A Guinean colonel was lectured by British military and political personnel prior to launching a coup against the country’s democratically-elected leader

A Guinean colonel attended a British military leadership course just weeks before leading a coup to install himself as president last year.

Colonel Mamady Doumbouya has been condemned by the African Union, the Economic Community of West African States (ECOWAS), the EU and the UK for ousting the country’s first democratically-elected President, Alpha Condé, in September. His military junta remains in power.

But just seven weeks prior, the commander of the west African nation’s special forces attended a ‘senior strategic leadership programme’ run by the UK’s Defence Academy, part of the Ministry of Defence (MoD).

His attendance was revealed by a Freedom of Information (FOI) request by the charity Action on Armed Violence (AOAV). A subsequent request for a full list of the 120 attendees from 40 countries has since been denied by the MoD on the grounds of personal data protection.

Speakers at the programme included Armed Forces Minister James Heappey, House of Commons Defence Select Committee chair Tobias Ellwood, and vice chair John Spellar.

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Senior military personnel also gave presentations, with Commander of Strategic Command General Sir Patrick Sanders, Assistant Chief of Defence Air Vice-Marshall Alastair Smith as well as major generals Andrew Roe and Darrell Amison all addressing the conference.

Topics ranged from ‘delivering the strategic intent’, delivered by Heappey, to ‘policy and democratic oversight’ by Ellwood, along with ‘strategy – the practitioner’s perspective’ from Sanders.

The two-day event (held on 13 and 14 July 2021) is normally run at Shrivenham for senior officers and officials from 30 countries. Last year, it was held virtually and ended with a Q&A with General David Petraeus, former commander of multi-national forces in Iraq and Afghanistan and ex-director of the CIA. In Afghanistan, Petraeus is known to have overseen an increase in deadly special forces night raids that resulted in hundreds of civilian deaths, according to the UN.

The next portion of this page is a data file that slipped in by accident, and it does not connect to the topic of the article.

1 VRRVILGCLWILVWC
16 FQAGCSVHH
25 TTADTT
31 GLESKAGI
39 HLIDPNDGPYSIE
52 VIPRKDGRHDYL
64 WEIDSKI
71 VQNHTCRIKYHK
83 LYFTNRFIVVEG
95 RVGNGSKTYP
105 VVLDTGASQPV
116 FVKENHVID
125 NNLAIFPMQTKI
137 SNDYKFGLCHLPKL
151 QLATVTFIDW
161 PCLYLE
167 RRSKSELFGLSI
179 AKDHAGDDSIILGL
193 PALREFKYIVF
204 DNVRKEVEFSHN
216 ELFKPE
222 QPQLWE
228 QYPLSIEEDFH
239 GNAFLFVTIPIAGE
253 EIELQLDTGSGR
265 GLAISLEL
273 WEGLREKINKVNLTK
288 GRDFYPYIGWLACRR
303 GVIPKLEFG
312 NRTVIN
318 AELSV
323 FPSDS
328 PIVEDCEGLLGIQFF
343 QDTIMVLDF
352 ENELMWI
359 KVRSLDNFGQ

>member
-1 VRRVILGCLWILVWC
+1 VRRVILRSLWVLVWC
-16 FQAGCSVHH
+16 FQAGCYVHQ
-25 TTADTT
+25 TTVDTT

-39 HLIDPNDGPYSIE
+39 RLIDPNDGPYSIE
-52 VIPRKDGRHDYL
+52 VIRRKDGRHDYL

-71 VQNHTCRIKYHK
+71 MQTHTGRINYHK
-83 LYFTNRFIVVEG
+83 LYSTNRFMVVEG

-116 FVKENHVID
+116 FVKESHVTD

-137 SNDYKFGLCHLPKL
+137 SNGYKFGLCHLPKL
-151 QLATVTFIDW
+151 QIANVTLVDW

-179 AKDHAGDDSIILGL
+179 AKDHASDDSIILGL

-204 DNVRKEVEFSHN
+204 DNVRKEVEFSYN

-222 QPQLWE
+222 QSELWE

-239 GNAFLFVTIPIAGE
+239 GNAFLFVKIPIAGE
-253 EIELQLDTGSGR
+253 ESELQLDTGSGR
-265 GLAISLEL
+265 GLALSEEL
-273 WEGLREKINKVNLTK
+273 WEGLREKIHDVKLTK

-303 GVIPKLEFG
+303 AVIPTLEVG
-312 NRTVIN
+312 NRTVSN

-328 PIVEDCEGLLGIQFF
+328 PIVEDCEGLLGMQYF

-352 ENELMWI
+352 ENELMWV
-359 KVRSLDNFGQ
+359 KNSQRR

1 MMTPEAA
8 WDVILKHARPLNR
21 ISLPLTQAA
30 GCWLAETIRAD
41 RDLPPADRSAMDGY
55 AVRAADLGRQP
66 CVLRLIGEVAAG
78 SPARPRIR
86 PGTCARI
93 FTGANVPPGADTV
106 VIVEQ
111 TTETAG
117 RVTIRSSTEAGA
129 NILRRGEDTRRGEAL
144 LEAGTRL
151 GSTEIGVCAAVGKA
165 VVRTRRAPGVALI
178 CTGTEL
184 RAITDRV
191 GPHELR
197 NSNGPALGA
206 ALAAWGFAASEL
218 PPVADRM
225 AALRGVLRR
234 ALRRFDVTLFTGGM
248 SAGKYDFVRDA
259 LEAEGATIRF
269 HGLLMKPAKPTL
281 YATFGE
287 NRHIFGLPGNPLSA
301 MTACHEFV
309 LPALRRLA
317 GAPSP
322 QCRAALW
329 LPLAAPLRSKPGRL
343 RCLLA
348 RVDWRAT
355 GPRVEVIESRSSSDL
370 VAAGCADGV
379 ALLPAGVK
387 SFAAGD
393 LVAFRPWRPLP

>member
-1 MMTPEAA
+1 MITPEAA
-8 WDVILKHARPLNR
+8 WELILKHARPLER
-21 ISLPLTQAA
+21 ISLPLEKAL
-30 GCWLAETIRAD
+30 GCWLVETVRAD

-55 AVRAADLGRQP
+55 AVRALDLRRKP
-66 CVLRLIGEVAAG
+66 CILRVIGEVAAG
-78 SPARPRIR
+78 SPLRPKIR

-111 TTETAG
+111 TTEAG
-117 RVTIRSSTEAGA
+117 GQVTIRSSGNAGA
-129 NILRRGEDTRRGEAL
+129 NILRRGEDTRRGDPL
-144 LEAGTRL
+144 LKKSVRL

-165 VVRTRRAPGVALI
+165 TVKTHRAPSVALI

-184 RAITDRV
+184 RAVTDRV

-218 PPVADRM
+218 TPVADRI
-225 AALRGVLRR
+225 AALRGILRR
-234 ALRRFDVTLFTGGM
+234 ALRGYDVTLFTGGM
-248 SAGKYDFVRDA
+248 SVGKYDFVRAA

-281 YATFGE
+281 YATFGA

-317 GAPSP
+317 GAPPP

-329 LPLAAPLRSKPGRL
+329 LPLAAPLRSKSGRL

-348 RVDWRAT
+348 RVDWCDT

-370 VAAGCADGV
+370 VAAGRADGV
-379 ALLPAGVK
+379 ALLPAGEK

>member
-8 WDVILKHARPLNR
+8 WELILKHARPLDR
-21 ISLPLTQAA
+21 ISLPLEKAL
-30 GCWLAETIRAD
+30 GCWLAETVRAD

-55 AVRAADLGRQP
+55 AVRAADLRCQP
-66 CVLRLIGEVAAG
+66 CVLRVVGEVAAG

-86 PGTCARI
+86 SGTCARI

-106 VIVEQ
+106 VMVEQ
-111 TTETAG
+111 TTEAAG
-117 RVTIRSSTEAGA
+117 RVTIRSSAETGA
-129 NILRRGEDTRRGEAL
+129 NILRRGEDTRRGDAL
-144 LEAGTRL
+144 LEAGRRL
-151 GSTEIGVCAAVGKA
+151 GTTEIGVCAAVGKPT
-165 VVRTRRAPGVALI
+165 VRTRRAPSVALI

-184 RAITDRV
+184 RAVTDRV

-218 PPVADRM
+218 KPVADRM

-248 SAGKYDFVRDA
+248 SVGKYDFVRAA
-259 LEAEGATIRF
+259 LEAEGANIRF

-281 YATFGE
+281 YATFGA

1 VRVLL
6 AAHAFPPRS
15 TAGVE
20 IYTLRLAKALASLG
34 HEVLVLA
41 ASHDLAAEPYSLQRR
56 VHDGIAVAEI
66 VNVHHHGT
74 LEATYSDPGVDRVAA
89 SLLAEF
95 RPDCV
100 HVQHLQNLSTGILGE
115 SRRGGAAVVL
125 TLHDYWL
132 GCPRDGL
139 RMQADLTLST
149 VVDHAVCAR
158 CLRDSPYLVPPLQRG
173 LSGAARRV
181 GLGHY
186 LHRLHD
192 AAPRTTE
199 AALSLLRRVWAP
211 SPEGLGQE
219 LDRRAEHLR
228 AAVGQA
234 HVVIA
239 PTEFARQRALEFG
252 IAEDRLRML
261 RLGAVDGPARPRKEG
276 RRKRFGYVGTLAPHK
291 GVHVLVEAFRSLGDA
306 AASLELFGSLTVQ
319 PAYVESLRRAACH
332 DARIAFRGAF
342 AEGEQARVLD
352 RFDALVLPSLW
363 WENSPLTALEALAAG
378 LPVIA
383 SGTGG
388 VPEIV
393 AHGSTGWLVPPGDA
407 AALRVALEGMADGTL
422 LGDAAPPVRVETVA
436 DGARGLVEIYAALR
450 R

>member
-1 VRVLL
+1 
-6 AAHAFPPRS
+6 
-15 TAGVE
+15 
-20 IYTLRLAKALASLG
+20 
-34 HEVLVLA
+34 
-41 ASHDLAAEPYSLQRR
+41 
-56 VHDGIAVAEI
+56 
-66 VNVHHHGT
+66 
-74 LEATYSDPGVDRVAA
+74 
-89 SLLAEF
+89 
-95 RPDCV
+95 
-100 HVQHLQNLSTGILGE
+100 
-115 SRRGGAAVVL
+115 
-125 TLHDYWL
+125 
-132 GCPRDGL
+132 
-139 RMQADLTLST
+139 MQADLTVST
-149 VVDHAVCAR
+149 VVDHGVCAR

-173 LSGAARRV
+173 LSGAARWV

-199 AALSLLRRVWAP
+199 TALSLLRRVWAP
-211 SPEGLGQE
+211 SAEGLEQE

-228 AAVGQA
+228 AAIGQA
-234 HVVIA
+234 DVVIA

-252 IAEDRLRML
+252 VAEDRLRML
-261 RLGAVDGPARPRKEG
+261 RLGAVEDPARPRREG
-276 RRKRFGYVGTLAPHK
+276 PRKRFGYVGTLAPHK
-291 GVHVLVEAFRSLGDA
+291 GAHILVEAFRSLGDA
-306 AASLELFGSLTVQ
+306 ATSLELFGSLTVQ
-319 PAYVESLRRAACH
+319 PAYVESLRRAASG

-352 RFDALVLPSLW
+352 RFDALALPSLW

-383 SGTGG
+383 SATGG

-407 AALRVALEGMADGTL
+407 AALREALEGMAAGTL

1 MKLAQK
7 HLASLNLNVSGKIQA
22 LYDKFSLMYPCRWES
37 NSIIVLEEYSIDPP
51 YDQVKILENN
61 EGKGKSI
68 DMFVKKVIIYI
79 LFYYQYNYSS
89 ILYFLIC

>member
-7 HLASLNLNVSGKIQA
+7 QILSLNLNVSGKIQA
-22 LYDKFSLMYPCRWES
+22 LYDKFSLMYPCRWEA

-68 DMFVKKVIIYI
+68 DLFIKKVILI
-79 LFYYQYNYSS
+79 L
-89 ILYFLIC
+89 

Colonel Doumbouya was appointed as the commander of Guinea’s newly-established ‘Special Forces Group’ by President Condé in 2018. He was one of 25 Guinean officials that the EU had threatened to sanction for alleged human rights abuses in the country.

Embarrassingly for the US, Doumbouya was in a military camp run by US special forces when he rounded up his allies and left in the middle of the night in 50 trucks to seize power in the capital of Conakry. On the morning of 5 September last year, his forces marched into the Presidential Palace, reportedly meeting little resistance.

Condé was detained and removed from the palace and his current whereabouts are unknown. Later that day, in a nationally-televised address, Doumbouya announced the dissolution of the constitution, government and parliament and the closure of national borders.

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He has since promised fresh national elections and to not run for office himself, but in March the six-month deadline demanded by ECOWAS for a return to civilian rule was missed. He is now Africa’s second-youngest leader, behind only Mali’s Assimi Goïta, 38, who also staged a military takeover and is a personal friend of Doumbouya.

Trained by the French Legionnaires, the 42-year-old served in Afghanistan, Ivory Coast, Djibouti, Central African Republic and delivered close protection in Israel, Cyprus, and the UK.

His wife, Lauriane, is a serving member of the French National Gendarmerie, while also now holding the position of the first lady of Guinea.

President Doumbouya’s office did not respond to a request for comment.

A MoD spokesperson said: “Armed forces personnel from all over the globe attend our world renowned Defence Academy. Personnel from Guinea have attended leadership and other vocational courses for many years, focusing on topics such as good governance and international humanitarian law. Such courses are offered to a wide range of nations and serve an important diplomatic function.”

The MoD refused to comment on the vetting process for attendees of the course.

Iain Overton, executive director of AOAV, also leads the Byline Intelligence Team

This article was produced by the Byline Intelligence Team – a collaborative investigative project formed by Byline Times with The Citizens. If you would like to find out more about the Intelligence Team and how to fund its work, click on the button below.

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